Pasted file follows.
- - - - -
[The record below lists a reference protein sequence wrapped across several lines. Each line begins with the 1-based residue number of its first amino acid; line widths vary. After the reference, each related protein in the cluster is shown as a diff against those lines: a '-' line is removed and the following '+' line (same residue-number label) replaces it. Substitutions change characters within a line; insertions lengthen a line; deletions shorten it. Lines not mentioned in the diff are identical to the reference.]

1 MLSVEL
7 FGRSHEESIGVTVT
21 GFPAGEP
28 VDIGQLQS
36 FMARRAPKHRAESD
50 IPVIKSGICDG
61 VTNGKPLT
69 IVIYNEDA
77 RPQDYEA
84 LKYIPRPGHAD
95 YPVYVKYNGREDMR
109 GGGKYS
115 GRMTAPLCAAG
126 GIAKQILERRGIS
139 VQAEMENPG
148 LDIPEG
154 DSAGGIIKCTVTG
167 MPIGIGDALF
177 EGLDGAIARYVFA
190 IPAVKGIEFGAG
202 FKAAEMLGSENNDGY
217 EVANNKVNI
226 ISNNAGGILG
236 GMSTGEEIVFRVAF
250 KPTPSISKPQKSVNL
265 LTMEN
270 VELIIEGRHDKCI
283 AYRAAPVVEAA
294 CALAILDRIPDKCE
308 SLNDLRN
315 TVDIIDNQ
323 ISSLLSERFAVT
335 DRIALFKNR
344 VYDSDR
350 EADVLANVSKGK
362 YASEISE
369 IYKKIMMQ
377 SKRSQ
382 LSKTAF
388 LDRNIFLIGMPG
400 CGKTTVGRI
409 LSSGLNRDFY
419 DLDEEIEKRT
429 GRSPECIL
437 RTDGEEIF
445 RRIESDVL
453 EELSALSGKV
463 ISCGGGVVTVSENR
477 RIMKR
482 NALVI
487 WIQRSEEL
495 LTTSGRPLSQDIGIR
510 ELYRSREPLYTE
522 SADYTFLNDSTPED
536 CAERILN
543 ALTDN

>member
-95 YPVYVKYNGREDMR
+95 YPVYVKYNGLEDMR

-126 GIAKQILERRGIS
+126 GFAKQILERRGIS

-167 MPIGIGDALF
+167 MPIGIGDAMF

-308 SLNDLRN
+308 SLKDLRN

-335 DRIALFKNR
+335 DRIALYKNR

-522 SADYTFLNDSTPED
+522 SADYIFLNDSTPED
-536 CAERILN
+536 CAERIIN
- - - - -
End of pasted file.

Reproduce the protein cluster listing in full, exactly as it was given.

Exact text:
[The record below lists a reference protein sequence wrapped across several lines. Each line begins with the 1-based residue number of its first amino acid; line widths vary. After the reference, each related protein in the cluster is shown as a diff against those lines: a '-' line is removed and the following '+' line (same residue-number label) replaces it. Substitutions change characters within a line; insertions lengthen a line; deletions shorten it. Lines not mentioned in the diff are identical to the reference.]

1 MLSVEL
7 FGRSHEESIGVTVT
21 GFPAGEP
28 VDIGQLQS
36 FMARRAPKHRAESD
50 IPVIKSGICDG
61 VTNGKPLT
69 IVIYNEDA
77 RPQDYEA
84 LKYIPRPGHAD
95 YPVYVKYNGREDMR
109 GGGKYS
115 GRMTAPLCAAG
126 GIAKQILERRGIS
139 VQAEMENPG
148 LDIPEG
154 DSAGGIIKCTVTG
167 MPIGIGDALF
177 EGLDGAIARYVFA
190 IPAVKGIEFGAG
202 FKAAEMLGSENNDGY
217 EVANNKVNI
226 ISNNAGGILG
236 GMSTGEEIVFRVAF
250 KPTPSISKPQKSVNL
265 LTMEN
270 VELIIEGRHDKCI
283 AYRAAPVVEAA
294 CALAILDRIPDKCE
308 SLNDLRN
315 TVDIIDNQ
323 ISSLLSERFAVT
335 DRIALFKNR
344 VYDSDR
350 EADVLANVSKGK
362 YASEISE
369 IYKKIMMQ
377 SKRSQ
382 LSKTAF
388 LDRNIFLIGMPG
400 CGKTTVGRI
409 LSSGLNRDFY
419 DLDEEIEKRT
429 GRSPECIL
437 RTDGEEIF
445 RRIESDVL
453 EELSALSGKV
463 ISCGGGVVTVSENR
477 RIMKR
482 NALVI
487 WIQRSEEL
495 LTTSGRPLSQDIGIR
510 ELYRSREPLYTE
522 SADYTFLNDSTPED
536 CAERILN
543 ALTDN

>member
-95 YPVYVKYNGREDMR
+95 YPVYVKYNGLEDMR

-126 GIAKQILERRGIS
+126 GFAKQILERRGIS

-167 MPIGIGDALF
+167 MPIGIGDAMF

-308 SLNDLRN
+308 SLKDLRN

-335 DRIALFKNR
+335 DRIALYKNR

-522 SADYTFLNDSTPED
+522 SADYIFLNDSTPED
-536 CAERILN
+536 CAERIIN